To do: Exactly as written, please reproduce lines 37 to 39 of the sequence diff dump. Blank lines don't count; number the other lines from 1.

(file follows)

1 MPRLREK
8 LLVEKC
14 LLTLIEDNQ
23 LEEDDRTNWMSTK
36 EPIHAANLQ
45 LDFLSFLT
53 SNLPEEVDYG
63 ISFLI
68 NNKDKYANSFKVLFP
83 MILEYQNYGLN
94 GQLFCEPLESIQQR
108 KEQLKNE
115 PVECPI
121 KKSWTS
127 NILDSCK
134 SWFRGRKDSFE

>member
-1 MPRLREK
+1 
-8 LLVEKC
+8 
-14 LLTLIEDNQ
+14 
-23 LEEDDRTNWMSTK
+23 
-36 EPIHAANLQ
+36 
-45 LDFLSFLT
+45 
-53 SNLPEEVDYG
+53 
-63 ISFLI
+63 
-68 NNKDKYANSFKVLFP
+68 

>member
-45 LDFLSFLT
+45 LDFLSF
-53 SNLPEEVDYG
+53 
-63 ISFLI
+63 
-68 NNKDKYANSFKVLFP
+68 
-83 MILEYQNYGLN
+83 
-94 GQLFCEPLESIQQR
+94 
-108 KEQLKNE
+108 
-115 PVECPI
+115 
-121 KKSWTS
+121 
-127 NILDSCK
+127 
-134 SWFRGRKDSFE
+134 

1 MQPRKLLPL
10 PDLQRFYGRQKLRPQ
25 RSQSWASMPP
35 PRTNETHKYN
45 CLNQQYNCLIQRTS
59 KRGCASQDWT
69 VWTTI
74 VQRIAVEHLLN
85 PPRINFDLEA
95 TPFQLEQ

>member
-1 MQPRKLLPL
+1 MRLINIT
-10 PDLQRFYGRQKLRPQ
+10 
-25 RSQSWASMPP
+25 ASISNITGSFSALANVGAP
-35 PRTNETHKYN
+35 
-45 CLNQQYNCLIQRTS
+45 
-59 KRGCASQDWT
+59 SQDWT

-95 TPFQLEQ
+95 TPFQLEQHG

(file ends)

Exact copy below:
-45 LDFLSFLT
+45 LDFLSF
-53 SNLPEEVDYG